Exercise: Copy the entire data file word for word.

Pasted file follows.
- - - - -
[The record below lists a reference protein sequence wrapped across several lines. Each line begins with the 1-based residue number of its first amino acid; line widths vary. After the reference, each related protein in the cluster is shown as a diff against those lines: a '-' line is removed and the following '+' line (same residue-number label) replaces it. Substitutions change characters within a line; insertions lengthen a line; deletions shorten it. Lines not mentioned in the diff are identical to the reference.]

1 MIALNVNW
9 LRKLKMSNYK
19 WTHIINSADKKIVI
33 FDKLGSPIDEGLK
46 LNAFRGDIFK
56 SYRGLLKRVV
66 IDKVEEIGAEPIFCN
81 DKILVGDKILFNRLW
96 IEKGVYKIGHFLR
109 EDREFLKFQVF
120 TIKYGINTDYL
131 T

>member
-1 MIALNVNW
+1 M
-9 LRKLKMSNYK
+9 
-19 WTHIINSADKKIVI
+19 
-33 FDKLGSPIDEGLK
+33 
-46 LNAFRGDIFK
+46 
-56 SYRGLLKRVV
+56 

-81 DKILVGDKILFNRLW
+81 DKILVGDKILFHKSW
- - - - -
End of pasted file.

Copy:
[The record below lists a reference protein sequence wrapped across several lines. Each line begins with the 1-based residue number of its first amino acid; line widths vary. After the reference, each related protein in the cluster is shown as a diff against those lines: a '-' line is removed and the following '+' line (same residue-number label) replaces it. Substitutions change characters within a line; insertions lengthen a line; deletions shorten it. Lines not mentioned in the diff are identical to the reference.]

1 MIALNVNW
9 LRKLKMSNYK
19 WTHIINSADKKIVI
33 FDKLGSPIDEGLK
46 LNAFRGDIFK
56 SYRGLLKRVV
66 IDKVEEIGAEPIFCN
81 DKILVGDKILFNRLW
96 IEKGVYKIGHFLR
109 EDREFLKFQVF
120 TIKYGINTDYL
131 T

>member
-1 MIALNVNW
+1 M
-9 LRKLKMSNYK
+9 
-19 WTHIINSADKKIVI
+19 
-33 FDKLGSPIDEGLK
+33 
-46 LNAFRGDIFK
+46 
-56 SYRGLLKRVV
+56 

-81 DKILVGDKILFNRLW
+81 DKILVGDKILFHKSW